“Antibiotics must be used judiciously in humans and animals because both uses contribute to the emergence, persistence, and spread of resistant bacteria.” So says the Centers for Disease Control (CDC), but Tyson’s CEO Donnie Smith isn’t buying it. “I’m not sure any of the science I’ve reviewed points to a straight connection.”
And of course what the World Health Organization (WHO) know? “The use of immense quantities of antimicrobials in food production and the unintended wide release of antimicrobials into the environment through animal and human sewage and runoff water from agricultural sites has public health consequences, most clearly seen in resistant zoonotic bacteria associated with foodborne disease in humans.” No connection, right Donnie?
Almost laughable if it weren’t so cruel, Smith thinks it would be inhumane not to give his chickens antibiotics to prevent them from getting sick, apparently oblivious to the reason why chickens are getting sick in the first place – they are forced to live in tightly confined environments walking in their own excrement. Think about that next time you reach for a drumstick.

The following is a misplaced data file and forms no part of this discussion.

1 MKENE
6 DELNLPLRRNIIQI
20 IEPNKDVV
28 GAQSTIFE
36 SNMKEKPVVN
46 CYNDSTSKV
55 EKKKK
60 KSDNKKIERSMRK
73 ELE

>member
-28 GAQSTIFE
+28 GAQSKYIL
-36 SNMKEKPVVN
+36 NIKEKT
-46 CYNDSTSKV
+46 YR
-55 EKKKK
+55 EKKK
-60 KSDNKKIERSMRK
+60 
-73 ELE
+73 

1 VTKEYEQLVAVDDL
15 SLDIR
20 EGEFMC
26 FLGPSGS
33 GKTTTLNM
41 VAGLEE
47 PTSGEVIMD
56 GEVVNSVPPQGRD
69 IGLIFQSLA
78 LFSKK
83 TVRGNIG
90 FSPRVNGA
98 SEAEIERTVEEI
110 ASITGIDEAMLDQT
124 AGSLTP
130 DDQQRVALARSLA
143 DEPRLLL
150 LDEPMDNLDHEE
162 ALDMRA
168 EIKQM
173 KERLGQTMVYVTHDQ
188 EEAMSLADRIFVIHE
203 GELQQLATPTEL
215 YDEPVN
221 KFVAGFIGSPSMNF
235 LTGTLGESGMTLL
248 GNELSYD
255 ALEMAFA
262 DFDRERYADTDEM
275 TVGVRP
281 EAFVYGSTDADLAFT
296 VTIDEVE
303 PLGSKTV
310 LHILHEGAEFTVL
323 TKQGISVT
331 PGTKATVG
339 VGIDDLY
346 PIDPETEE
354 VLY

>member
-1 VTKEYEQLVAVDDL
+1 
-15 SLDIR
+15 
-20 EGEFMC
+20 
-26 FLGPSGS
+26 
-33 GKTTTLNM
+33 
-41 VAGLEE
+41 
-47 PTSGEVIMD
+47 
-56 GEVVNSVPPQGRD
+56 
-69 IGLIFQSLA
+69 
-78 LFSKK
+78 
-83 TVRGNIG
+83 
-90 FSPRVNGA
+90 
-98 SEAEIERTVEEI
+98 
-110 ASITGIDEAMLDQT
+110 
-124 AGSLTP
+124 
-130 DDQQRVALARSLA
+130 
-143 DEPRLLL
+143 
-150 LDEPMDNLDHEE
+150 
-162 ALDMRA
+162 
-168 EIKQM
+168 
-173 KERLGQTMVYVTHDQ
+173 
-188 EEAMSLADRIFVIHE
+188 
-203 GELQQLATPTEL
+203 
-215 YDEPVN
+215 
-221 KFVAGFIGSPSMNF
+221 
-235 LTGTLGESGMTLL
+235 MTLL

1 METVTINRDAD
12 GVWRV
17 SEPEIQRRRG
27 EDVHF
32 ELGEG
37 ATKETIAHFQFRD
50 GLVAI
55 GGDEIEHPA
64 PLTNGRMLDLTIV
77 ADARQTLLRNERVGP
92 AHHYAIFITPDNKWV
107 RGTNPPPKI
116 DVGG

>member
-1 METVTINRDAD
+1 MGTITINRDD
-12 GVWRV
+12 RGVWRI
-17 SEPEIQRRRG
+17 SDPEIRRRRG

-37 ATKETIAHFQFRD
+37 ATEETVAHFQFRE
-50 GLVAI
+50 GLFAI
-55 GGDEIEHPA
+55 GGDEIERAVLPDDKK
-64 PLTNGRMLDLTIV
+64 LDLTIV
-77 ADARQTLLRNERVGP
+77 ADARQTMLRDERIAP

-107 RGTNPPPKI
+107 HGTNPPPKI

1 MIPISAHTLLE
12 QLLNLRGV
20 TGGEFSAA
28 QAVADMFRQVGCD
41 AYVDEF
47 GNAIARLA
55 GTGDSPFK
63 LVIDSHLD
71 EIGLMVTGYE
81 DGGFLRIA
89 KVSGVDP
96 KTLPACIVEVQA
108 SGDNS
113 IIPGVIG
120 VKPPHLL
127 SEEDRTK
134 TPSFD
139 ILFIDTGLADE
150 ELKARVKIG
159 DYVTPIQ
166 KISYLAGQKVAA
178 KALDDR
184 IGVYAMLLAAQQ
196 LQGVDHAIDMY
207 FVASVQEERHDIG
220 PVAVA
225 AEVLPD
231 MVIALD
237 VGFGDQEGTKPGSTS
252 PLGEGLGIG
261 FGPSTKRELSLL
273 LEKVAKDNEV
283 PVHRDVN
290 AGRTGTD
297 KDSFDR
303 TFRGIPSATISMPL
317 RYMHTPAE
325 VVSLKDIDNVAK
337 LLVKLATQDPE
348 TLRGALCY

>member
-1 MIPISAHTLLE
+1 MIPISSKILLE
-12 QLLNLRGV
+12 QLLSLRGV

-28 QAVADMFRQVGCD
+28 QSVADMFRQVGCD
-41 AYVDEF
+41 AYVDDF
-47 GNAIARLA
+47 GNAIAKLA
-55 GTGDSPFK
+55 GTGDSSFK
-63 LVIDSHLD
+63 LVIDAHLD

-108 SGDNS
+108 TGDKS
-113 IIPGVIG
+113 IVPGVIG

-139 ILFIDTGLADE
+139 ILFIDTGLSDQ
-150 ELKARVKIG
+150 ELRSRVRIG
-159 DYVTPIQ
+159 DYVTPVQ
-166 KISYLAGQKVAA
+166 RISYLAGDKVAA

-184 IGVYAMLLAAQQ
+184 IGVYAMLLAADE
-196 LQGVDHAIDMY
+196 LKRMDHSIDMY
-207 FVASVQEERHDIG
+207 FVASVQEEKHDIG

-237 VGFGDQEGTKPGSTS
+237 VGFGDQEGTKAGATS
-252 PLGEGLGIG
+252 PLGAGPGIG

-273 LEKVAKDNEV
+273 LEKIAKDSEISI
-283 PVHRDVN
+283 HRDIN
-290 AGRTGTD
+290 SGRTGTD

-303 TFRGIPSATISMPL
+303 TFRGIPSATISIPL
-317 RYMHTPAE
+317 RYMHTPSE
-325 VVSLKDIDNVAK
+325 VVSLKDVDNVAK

Tysons, like many other industrial animal production corporations, only care about one thing – profit. If chickens suffer, or if you get an infection that can’t be cured because you’ve contracted drug resistant bacteria that antibiotic abuse created, that’s not their problem. And don’t look to our government for help. It would rather use taxpayer money to try and find cures than try and prevent new strains of disease from developing.
Nope. No proof. Drug resistance? Just a coincidence; again, and again, and again.